January 2, 2002

We are currently in recession, although some signs suggest that the degree of weakness is slowly lessening.For example, the coincident indicators, which are designed to show current economic conditions, fell 0.5 percent in September, 0.3 percent in October but only 0.2 percent in November.

As we know, the leading indicators have turned positive, the index of hours worked was virtually unchanged in November, and industrial production showed its smallest decline of the year in November.

Unfortunately, recessions rarely end with a whimper. More likely, some over-reaction on the downside punctuates the end of the recession.  Then, plunging interest rates unleash housing and consumer durables, while falling inflation bolsters the purchasing power of the 94 to 96 percent of workers who did not lose their jobs.

September 11th may have altered this timing.Consumer pessimism has restrained Christmas sales while a 21 percent decline in operating profits from previous year levels is restricting capital spending. Lower occupancy rates for hotels and apartments are restraining construction.

Low interest rates have allowed housing and autos to rebound before the economy.This may have reduced the degree of weakness but also will subtract from the thrust that will aid the recovery.GDP probably will fall about the same in the fall as in the summer, but will not then be supported with above trend growth from consumer durables and housing.

Fortunately, lower inflation, especially for energy, has allowed real purchasing power to grow more than 2 percent.Even with no growth in jobs, this will allow consumption to grow between 1 and 2 percent in 2002.>

Some economists have argued that rising consumer debt and lower consumer confidence will prevent even that magnitude of consumption growth. In fact, much of the increased debt has been for auto loans, or for equity loans that have been used to pay off credit card balances. Monthly housing and auto payments are lower now than when the year began.

Therefore, I think consumer spending will grow at the upper range of that growth in purchasing power, but not higher. Auto sales actually will fall to less than 16 million units next year.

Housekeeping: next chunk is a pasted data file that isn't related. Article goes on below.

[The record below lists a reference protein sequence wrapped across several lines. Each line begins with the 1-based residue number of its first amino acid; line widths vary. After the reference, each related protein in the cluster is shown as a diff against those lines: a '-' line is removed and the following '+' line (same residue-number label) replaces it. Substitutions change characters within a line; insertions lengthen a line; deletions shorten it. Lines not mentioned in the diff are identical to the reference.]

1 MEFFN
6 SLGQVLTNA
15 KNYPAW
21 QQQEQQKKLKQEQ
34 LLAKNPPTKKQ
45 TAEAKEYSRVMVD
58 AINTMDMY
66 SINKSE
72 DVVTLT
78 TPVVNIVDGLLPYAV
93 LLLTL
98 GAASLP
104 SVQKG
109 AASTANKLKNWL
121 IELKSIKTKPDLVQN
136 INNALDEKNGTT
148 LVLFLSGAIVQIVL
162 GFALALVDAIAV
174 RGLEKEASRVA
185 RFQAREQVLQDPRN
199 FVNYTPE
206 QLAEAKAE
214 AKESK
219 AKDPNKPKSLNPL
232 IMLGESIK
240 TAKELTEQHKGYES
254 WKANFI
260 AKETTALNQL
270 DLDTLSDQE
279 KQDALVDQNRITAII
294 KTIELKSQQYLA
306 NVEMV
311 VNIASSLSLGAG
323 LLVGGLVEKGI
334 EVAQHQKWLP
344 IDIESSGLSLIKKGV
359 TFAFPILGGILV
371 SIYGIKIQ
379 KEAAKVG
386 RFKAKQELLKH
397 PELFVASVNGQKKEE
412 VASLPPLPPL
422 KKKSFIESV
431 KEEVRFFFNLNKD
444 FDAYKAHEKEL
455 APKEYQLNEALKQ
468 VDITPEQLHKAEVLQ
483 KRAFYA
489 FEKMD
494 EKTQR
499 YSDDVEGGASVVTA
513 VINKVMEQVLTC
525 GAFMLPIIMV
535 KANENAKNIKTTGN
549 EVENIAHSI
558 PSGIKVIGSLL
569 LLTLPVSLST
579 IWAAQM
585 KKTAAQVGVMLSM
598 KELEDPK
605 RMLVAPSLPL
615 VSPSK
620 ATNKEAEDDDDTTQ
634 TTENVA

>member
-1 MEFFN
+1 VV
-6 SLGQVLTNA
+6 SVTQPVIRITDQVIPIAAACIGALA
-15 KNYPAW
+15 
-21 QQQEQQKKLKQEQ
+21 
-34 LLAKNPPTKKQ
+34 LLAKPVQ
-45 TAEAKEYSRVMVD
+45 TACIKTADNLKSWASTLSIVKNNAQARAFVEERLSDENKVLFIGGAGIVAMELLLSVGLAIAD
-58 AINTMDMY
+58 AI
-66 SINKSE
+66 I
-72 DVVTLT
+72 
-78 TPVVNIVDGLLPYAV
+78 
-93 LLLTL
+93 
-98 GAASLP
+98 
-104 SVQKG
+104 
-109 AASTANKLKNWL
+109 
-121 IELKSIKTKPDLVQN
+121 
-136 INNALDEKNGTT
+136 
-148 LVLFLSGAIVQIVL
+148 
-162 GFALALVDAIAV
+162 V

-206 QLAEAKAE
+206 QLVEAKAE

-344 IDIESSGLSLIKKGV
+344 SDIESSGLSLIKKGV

Fixed investment will remain weak.Operating profits will be virtually flat with 2001 averages in 2002, though cash flow should improve to a 3 percent gain from a 6 percent decline that currently is being felt by corporations. Capacity currently is growing an anemic 1.7 percent and possibly could fall to 1 percent gains before capital spending rebounds later in the year.

With little gains from housing, where units may actually fall to slightly less than 1.5 million but size will make up the difference, fixed investment probably will decline between 3 and 4 percent next year.

Inventories almost certainly will improve from the more than $60 billion depletion suffered this year. Indeed, actual growth in inventories should be desired by the end of next year.

Exports continue to suffer from an unusually strong dollar. The dollar should lose value to the euro during the year, but trade probably will take away another half percent of GDP as imports decline more slowly than exports.  Even at the end of 2002, trade deficits will tend to rise rather than fall.

State and local spending will be neither as strong as the 5 percent gains early in 2001 or the negative gains during the summer.Because of falling revenues, growth will be minimal, between 1 and 2 percent.  Rainy day funds and capital spending programs for sewers, highways, and schools will provide that meager gain.

Federal government will grow, probably between 3 and 4 percent adjusted for inflation(as are all the earlier estimates).>

When all the numbers are combined,  growth should be between 1 and 1.5 percent. With minimal growth in the first quarter, this allows about 1.5 percent gains during the spring and about 3 percent growth in the second half of the year.

Unemployment grows to 6.5 percent and tops out near the end of the year. Short term interest rates remain below 2 percent into the summer and then climb slowly to only 3 percent by the end of the year.

Long term rates may actually fall in the next two months, but then will rise slowly.A gain of only about a quarter percentage point is likely by the end of 2002.

Stocks will continue their rally, but only to 11250 on the Dow and 2400 on Nasdaq Inflation will be slightly more than 2 percent but show rising tendencies later in the year.

Strong growth must await 2003, and virtually all forecasters assume that no further damage to our confidence is suffered because of terrorism. Still, a weak recovery is a lot better than what we have just suffered.  


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